The starting point of this book was a meeting in 1948 in Leicestershire when historians and archaeologists visited newly identified sites of deserted villages. The excitement of these discoveries changed approaches to the medieval countryside. Sixty years later a new group of scholars went back to the same sites and debated their significance in the light of many advances in knowledge. Thousands of villages and smaller settlements were deserted in England and Wales during all periods, though many of them were abandoned between 1340 and 1750. Why were they deserted? Why did some villages survive while others were abandoned? Who was responsible for their desertion? What can we learn about life in the countryside from a study of the deserted sites? Since the 1970s these questions have been set aside while interest has shifted to the origin and planning of villages, and the regional differences which led to a `village England' developing across the middle of the country, while everywhere else people lived in hamlets and individual farms. Now seems the right moment to return to the subject and with fresh eyes reopen the important questions which were not fully answered in the early days. In this book ten leading archaeologists, geographers and historians have come together to revisit the deserted villages and reveal much new evidence and new thinking about these fascinating sites.Arch., 50 (2006) Harden, D.B., a#39;Objects of glassa#39;, in M. Biddle, a#39;The deserted medieval village of Seacourt, Berkshirea#39;, Oxoniensia, 26/27 (1961-2) Harley, J.B., Ordnance Survey maps: a descriptive manual (Southampton, 1975) Harley, J.B. andanbsp;...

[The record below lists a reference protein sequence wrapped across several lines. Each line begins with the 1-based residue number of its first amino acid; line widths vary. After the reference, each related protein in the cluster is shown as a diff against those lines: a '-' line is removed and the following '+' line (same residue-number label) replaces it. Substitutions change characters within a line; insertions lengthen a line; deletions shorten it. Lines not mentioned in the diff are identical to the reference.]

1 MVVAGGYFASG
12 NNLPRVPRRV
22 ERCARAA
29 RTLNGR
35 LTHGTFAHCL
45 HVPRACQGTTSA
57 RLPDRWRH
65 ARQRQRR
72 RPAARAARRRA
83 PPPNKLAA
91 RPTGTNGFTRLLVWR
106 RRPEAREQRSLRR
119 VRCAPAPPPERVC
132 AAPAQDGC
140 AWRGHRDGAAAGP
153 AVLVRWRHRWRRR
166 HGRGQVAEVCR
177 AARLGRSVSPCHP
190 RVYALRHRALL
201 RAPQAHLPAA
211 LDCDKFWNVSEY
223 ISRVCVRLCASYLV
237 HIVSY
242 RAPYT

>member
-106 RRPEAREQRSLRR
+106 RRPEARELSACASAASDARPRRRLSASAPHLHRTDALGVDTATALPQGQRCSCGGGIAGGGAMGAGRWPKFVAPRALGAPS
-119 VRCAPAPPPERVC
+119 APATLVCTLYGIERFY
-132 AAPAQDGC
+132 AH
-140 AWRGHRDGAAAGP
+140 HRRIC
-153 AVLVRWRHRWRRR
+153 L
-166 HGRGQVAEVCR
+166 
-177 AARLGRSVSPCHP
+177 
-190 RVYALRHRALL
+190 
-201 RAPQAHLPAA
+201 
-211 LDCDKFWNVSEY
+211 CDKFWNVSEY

|Title||:||Deserted Villages Revisited|
|Author||:||Christopher Dyer, Richard Jones|
|Publisher||:||Univ of Hertfordshire Press - 2010|